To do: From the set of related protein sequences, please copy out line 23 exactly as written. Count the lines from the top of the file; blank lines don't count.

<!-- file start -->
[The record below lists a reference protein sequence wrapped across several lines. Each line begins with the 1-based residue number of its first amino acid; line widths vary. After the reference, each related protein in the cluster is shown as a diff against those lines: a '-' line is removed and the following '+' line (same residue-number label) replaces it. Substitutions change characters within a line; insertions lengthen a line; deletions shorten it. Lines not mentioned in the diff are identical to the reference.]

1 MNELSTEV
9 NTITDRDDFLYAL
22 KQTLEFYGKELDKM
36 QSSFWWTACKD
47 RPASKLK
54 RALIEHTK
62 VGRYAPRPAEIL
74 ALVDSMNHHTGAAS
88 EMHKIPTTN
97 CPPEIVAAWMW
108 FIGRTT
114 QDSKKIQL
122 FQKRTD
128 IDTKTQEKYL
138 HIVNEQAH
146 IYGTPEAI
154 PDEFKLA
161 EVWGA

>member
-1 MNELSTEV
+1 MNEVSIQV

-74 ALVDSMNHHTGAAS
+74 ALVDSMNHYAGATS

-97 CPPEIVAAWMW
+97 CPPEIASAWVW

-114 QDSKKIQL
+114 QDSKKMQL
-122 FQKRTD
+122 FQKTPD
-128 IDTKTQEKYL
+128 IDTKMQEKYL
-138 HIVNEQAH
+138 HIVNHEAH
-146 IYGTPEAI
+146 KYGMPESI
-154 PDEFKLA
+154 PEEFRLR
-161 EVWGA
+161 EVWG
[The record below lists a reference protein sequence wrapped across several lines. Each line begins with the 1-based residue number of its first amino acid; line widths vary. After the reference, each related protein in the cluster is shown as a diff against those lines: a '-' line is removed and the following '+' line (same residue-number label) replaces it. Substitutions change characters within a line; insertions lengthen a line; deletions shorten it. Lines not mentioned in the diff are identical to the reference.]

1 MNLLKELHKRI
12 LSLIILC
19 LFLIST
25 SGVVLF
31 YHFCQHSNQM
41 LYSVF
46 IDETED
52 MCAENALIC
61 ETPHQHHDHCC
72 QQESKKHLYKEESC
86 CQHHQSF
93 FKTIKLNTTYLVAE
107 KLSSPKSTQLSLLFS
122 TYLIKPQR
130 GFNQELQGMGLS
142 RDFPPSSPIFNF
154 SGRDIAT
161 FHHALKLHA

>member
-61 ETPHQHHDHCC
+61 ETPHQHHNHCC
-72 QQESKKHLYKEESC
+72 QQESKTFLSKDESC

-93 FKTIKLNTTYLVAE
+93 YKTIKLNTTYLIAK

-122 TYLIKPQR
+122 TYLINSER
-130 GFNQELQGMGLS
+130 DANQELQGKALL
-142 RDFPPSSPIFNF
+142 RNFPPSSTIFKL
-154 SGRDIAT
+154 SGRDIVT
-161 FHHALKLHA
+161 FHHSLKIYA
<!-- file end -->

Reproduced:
-74 ALVDSMNHHTGAAS